A few weeks ago I was perusing iTunes looking for songs to buy on a gift card I received. I chose a few Foo Fighters songs from their most recent album (I didn’t really care for the previews I had heard of the whole thing) and the Bon Jovi anthem “It’s My Life”. I’m not even sure which record that track was on. My guess is it’s probably on several of them but I just wanted the song for when I do cardio at the gym so it didn’t really matter.
I mean, you can’t play Eye of The Tiger consecutively for thirty minutes straight while on the treadmill. Well, I suppose you can but I like to mix it up a bit.
Speaking of Bon Jovi, I read an article not too long ago from Jon Bon Jovi himself. He made the outrageous claim that Steve Jobs and iTunes had single-handedly ruined the music business. This coming from a guy whose band has made millions of dollars off of it. Including quite a bit of it from me over the years I might add and more than enough money for him to one day become part owner of a billion dollar NFL team. A guy who still continues to sell his music on iTunes and profit off of it. Just who is he trying to kid anyway?
But the more I thought about it and looked at the receipt for my downloaded songs the more I realized….he’s right. The entire “experience” of getting and listening to new music is gone.
Back in “the day” if you heard a cool song on the radio from a band you loved you had three choices…
One: Call the radio station 24/7 and beg them to play it.
Two: Try and find the 45″ single of it somewhere.
Three: Buy the album, which was always readily available.
In my case, the choice was easy. I would always buy the album because I LOVED the experience (ok, and also because I didn’t want to sound like a sissy calling the request line).
When you first heard the new “hit” from the band on the radio and the brouhaha that followed you knew the countdown to the new album was officially on. It was almost like Christmas was coming.
There was nothing quite like getting that new album (or CD) and taking it home for the first time. Especially if you’ve waited the habitual two years since your favorite group’s last record. A literal lifetime when you are growing up.
My ritual was this: I would get the album, lock myself in my bedroom, tear open the shrink-wrap and put new vinyl on the turntable. Always first song, first side (or first track on a CD – I’m not THAT OLD). I knew the “hit” was always about the third song in and I didn’t want to just skip to it. I wanted the build up.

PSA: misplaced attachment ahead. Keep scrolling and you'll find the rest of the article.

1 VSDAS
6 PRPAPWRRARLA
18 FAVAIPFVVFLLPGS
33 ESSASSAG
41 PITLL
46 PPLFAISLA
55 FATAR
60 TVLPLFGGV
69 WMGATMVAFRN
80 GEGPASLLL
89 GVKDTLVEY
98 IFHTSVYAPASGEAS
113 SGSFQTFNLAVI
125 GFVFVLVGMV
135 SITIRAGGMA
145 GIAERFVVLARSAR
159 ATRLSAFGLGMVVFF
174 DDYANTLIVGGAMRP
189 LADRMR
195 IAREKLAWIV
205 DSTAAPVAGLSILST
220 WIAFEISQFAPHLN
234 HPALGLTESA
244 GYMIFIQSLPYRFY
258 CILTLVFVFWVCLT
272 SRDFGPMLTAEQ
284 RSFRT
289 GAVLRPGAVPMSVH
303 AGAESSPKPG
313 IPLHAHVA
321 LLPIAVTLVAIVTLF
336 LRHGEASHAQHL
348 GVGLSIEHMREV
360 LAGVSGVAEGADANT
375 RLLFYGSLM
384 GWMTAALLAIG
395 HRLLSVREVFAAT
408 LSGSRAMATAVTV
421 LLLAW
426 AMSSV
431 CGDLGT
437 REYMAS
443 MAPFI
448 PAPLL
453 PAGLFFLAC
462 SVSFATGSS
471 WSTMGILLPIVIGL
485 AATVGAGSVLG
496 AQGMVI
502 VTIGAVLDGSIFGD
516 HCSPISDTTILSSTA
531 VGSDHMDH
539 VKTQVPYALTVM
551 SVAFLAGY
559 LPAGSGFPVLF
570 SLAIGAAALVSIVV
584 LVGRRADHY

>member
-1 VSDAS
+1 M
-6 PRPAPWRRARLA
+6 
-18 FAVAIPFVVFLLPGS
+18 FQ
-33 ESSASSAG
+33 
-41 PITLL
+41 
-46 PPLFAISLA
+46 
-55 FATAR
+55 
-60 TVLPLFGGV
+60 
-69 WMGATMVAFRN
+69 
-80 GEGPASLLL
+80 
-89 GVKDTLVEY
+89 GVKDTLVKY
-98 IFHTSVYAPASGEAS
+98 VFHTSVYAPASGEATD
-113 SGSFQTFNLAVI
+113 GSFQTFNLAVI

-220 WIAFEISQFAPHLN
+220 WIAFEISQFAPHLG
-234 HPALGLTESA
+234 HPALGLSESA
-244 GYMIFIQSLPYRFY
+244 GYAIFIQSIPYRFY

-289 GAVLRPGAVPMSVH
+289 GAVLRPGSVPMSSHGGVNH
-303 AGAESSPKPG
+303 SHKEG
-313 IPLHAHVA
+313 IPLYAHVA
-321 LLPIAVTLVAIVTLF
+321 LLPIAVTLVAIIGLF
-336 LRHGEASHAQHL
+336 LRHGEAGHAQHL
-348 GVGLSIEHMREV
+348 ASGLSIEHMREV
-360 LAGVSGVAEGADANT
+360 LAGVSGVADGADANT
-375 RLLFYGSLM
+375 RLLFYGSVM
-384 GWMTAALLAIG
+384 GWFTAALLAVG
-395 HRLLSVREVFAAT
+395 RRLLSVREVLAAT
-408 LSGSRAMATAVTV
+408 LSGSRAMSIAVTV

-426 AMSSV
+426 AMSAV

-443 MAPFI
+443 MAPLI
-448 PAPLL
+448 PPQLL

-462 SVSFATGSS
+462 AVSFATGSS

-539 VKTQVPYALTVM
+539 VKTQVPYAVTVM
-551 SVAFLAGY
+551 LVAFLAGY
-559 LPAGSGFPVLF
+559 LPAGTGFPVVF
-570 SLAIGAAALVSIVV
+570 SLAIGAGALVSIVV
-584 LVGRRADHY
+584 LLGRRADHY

As the first notes of the record started I knew ‘the boys were back’ and I’d begin to immerse myself in the liner notes. The smell of new ink would invade my senses and the troubles of the day would soon fade away.
Even though the guys in the band had absolutely no idea who I was (at best just a little dot in the 23rd row at their last concert) it felt like a reunion with old friends. Friends that had inspired me, comforted me and consoled me with their music.
“Boys, where have you been? What’s new?”
I’d read all about the musicians and where the album was recorded and who any “special guest” musicians that had played on the album were. The thank-you notes would always include references to God and family and as a musician myself I’d always think that maybe some day I’d have the opportunity to make these same decisions for my own album.
But most important of all, I read the lyrics.
I loved reading about the pain, heartache and reckless abandon the band felt when creating this record. I tried to relate what I was going through in my own life with what I read and listened to. By the time the “hit” started playing I was already in some distant utopia. (which coincidentally, was the name of the store in downtown Easton where I bought a lot of my records).
When the record was over it was almost like you had just gotten off an amusement park ride. Sure, some of the songs weren’t as good as I had hoped but there were always some gems on there. I liked to guess which song would be the next one released to radio and I’d start wondering just how long it would be before these guys came to town and I could go see them again. The whole thing was indeed an experience.
Now, I couldn’t even tell you the last time I had the whole music experience. I too find myself falling into the same routine that everyone else does. Getting the quick-fix by downloading the one “hit” song. Quite frankly, I even believe most artists these days are perfectly happy with just getting the 99 cents for that one song and ignoring the “album”. But taking Jon’s advice, I decided to pass the digital quick fix and try the album experience again. I chose to buy a physical album from a favorite band whose records spent many months on my turn table growing up and one who coincidentally had just released a brand new album: Night Ranger’s “Somewhere in California”.
I sat there in my office, put the CD into the computer, fired up the media player and started playback on the first track. It was so easy to fall back into the groove, read the liner notes and get lost in thought. And although there were some really great songs on there I know that in today’s music business not a single track on this album will ever get airplay. But the experience of listening to an album from start to finish was as wonderful as I had remembered it to be.
So Mr. Bon Jovi was right in a way. I guess iTunes has changed the game. And sure, I’ll probably take the Night Ranger album and throw it on my mp3 player to take with me. Will I listen to it day and night? Probably not. But favorite songs aren’t meant to be just some digital file on an iPod.
They’re meant to stay with you for a lifetime.
Extra: Be sure to check out my other Night Ranger blog article here